Bingo. A large and growing portion of the public already does not trust Big Media, and rightfully so. Though I can’t find a link at the moment (found–see Update below), I seem to recall that The Times has gone from the most trusted news source in the world to Number 6 in just a couple of years (The Financial Times and The Wall Street Journal are now Numbers 1 and 2). Speaking of responsibility, The Times’ downfall trickles down (ironic term) to the Big Three networks, and to the smaller newspapers, television stations, and radio outlets that rely on it for fair and accurate national and international news reporting. This (along with technological developments, of course) helps to explain the general decline in newspaper circulation and the declining viewership of the Big Three networks’ nightly newscasts.
On top of all of this, The New York Times is a publicly-held company (symbol NYT). It has a responsibility to attempt to earn a reasonable return for its investors.
How is it doing in that area? Two words–not well: The stock has taken a 40% dive, from its June 20, 2002 high of $52.79 to a Friday close at $31.20. The Times’ daily and Sunday circulations both declined more than 3% between March 2002 and March 2005. Its other major newpaper property, The Boston Globe, has experienced similar hits to its credibility in the past five years and has seen its circulation decline even more steeply.
Do they care? Apparently not. While there will always be tension between newsroom and business priorities (all kinds of stories have the potential of ticking off advertisers), The Times attitude appears to be “the investors be damned” (HT #2 to Poor and Stupid):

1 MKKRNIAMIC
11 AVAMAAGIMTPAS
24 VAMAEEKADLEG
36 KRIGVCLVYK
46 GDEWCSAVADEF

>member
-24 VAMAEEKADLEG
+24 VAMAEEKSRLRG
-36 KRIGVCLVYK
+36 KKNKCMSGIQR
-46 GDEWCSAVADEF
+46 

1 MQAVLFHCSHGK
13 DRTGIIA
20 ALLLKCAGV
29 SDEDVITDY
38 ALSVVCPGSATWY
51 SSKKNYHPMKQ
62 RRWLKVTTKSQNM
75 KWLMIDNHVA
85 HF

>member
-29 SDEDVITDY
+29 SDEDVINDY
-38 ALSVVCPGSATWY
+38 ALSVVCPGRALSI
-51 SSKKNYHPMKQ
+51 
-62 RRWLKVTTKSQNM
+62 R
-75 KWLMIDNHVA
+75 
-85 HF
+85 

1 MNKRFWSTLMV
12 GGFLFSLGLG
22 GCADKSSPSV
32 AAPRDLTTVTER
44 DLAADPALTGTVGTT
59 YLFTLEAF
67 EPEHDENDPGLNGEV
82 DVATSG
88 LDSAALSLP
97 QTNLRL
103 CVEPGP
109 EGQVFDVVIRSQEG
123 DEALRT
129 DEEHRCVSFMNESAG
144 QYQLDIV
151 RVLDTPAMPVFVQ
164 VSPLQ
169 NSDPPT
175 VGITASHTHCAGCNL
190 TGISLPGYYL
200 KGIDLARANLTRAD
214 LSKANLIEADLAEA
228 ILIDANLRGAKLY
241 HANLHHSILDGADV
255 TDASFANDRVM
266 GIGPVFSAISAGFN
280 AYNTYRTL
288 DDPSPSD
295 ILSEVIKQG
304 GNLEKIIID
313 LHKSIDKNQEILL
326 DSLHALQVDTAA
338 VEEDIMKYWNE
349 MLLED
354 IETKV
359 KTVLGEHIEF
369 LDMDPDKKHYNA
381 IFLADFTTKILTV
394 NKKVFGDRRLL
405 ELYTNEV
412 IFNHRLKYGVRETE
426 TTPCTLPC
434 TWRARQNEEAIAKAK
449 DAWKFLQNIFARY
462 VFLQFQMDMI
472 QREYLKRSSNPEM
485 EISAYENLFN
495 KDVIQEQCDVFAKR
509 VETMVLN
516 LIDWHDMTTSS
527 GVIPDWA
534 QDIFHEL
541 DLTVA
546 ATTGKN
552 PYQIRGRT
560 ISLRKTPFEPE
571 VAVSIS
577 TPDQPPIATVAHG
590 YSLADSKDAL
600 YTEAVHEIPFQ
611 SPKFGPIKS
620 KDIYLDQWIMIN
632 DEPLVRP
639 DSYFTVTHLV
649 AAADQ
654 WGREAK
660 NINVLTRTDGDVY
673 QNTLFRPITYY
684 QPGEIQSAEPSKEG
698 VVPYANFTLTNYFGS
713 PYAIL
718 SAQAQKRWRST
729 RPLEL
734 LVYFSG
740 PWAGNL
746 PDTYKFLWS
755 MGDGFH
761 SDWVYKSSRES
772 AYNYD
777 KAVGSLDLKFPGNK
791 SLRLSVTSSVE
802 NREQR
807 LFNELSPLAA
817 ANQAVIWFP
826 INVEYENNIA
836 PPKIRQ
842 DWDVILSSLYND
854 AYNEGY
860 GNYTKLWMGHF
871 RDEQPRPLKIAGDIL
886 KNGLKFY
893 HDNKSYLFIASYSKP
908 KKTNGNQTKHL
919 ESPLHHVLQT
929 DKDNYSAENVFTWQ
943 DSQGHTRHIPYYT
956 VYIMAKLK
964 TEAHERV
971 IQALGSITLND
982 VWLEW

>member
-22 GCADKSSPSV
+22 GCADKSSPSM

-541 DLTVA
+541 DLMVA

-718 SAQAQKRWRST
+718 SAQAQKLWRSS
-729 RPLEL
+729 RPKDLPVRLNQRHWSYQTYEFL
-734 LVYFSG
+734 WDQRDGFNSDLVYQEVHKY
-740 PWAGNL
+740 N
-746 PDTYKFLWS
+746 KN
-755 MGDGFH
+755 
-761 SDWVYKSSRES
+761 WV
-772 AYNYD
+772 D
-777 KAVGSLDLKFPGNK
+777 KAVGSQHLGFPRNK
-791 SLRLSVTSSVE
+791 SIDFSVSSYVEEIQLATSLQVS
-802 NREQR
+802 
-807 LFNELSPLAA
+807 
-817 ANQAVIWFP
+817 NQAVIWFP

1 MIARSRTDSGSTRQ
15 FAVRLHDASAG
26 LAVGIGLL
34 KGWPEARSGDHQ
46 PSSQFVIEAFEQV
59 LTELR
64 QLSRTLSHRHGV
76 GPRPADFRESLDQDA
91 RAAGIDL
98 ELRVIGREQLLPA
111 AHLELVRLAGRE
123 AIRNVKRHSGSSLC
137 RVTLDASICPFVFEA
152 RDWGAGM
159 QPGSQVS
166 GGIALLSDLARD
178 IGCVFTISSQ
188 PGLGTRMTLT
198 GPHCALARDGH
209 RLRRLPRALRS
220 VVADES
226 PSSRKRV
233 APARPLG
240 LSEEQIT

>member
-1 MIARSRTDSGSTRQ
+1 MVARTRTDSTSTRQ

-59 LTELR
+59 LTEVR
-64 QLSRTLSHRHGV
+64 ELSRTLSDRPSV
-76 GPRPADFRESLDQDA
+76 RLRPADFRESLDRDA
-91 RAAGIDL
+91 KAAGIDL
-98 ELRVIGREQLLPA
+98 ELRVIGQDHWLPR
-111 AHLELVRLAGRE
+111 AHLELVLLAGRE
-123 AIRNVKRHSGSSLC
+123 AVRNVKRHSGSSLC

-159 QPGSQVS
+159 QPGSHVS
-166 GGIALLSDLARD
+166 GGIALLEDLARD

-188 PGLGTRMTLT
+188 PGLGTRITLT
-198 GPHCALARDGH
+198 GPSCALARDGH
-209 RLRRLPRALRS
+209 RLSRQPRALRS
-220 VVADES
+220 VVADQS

Daniel Okrent, a former Times public editor, stresses that his old employer “has the freedom to take positions that they deem to be in the interest of journalism without fear of the reaction of public stockholders.”
All of this makes me wonder how many years it will take for The Times to transform itself into an alternative newpaper read only in Manhattan and at DNC headquarters in Washington. It seems to be working very hard every day to make it happen.
If you are or are thinking about being an NYT stockholder, you can’t say you haven’t been warned.
UPDATE: Porkopolis comments below about the Fox Grapevine story on newspaper reputation. Here is the excerpt he is referring to:
Speaking of the Times, the Gray Lady has slipped to sixth in a list of the world’s best newspapers.
A global poll of journalists, politicians, and business executives named London’s Financial Times the best paper on Earth, followed closely by the Wall Street Journal and Germany’s Frankfurter Allgemeine. The Times was named the world’s premiere paper in 2003, when 21 percent of those surveyed called it the best, but just 8 percent made the same claim in this year’s poll.
Porkopolis also has a great piece on yet another NYT game of hide-and-seek with the truth.
Comments are moderated, so be patient, especially in the wee AM Eastern Time hours. Thanks.
UPDATE 3: An e-mailer who owns NYT and Washington Post Company shares makes the following excellent point:
I think you’ve overlooked one key factor in their seeming high-handed attitude toward the public shareholders: namely, they don’t have to care, since the companies can’t be taken over.
Check the 10-Ks for each company. Both companies are controlled by trusts for the benefit of the Sulzbergers (NYT) or Grahams (WaPo), in which a small percentage of the capital stock has super-voting rights. This allows the companies to “remain independent.” It also effectively insulates them from any pesky shareholders that would bother them with nasty ol’ proxy fights and the like.
For NYT, I did go to the 10-K, which referred me to the Proxy Statement, which confirms the e-mailer’s point (the family stock elects a majority of the Board of Directors), and contains this howler (Page 3, third paragraph):
The primary objective of the 1997 Trust (which maintained family control–Ed.) is to maintain the editorial independence and the integrity of The New York Times and to continue it as an independent newspaper, entirely fearless, free of ulterior influence and unselfishly devoted to the public welfare.
Can’t say they don’t have a sense of humor.